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Gender-selective abortions could increase with blood test to determine sex at 7 weeks comment (0)

October 20, 2011

A blood test recently proven to be capable of accurately determining the sex of an unborn child as early as seven weeks’ gestation could result in an increase in gender-selective abortions in the United States.

Observers have expressed concern in the wake of a study published online in August in the Journal of the American Medical Association that documented the precision of a test that can be performed much earlier than an ultrasound. It is much less invasive than amniocentesis or chorionic villus sampling. It also is much more reliable than tests that require a urine sample.

In addition, it is convenient and is performed privately in a doctor’s office.

The test can be utilized for such harmless purposes as determining blood type or relieving anxious curiosity, but the ease by which it is conducted can lead to ethical corruption, said bioethicist Arthur Caplan of the University of Pennsylvania.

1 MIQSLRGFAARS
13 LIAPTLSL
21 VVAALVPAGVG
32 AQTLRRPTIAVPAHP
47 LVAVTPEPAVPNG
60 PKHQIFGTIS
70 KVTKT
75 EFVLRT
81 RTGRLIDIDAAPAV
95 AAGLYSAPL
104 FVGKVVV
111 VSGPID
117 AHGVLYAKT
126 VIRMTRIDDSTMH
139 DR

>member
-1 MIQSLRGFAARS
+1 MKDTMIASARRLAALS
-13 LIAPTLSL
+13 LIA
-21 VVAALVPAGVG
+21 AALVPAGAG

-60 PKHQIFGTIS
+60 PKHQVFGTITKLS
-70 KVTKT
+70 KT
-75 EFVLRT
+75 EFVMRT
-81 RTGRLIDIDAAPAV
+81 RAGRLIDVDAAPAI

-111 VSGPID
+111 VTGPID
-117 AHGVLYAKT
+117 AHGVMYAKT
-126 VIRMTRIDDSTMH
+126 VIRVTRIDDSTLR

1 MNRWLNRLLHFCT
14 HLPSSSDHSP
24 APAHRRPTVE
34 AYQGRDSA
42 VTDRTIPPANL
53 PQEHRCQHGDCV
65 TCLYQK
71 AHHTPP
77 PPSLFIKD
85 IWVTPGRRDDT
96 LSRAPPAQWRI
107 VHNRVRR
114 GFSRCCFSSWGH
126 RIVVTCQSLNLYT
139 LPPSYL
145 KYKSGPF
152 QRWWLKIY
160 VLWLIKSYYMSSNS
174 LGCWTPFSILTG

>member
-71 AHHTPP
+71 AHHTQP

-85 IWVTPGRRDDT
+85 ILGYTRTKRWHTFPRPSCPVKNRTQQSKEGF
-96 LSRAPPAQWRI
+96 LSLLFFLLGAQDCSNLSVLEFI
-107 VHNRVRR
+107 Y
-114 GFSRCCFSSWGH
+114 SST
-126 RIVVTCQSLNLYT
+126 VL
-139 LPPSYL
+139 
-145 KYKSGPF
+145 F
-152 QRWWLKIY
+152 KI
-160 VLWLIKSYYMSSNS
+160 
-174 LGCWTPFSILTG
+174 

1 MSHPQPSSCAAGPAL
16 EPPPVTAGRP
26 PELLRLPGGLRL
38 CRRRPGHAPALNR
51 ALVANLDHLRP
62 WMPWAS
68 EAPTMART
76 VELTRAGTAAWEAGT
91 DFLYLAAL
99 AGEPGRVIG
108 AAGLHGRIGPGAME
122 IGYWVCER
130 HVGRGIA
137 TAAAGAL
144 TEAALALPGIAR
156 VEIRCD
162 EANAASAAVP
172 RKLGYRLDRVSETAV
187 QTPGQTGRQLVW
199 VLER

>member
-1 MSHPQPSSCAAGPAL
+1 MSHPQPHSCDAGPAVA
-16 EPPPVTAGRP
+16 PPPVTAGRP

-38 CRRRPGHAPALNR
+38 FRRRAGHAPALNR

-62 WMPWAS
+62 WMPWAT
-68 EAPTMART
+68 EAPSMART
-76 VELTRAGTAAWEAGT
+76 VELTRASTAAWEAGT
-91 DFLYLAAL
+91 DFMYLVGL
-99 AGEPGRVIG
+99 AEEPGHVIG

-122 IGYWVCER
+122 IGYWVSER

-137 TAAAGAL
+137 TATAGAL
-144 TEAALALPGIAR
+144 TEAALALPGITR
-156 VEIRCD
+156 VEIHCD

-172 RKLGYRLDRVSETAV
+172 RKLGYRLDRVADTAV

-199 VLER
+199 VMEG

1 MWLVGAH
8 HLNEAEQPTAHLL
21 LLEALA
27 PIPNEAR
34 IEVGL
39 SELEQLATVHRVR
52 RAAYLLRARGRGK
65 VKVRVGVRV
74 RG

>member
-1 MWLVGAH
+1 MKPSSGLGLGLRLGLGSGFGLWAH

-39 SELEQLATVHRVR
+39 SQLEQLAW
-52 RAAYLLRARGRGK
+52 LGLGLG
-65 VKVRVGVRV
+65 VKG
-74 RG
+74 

Though many Americans believe sex-selection abortion exists only in foreign countries, there are indications the practice is gaining a hold among some groups in the United States. Chinese and Indian cultures place emphatic pressure on women to give birth to boys. While the United States does not have a coercive, one-child policy like China and its citizens are not normally concerned with producing a male heir, it appears some immigrants from such Asian countries as India and China have adopted the practice in the United States.

A study published in the June issue of Prenatal Diagnosis discovered that in some Asian-American third pregnancies, more boys than girls are born in ratios that suggest prenatal sex selection.

In addition, although sex-selection abortion by Americans is a rare occurrence, some upper-middle-class women have expressed desires to give birth to children of a certain gender by means of in vitro fertilization. They have given multiple reasons as justification, from balancing the family to a love for everything pink and girly, wrote Sunita Puri, a resident physician at San Francisco General Hospital, in an article for the online magazine Slate.  (BP)

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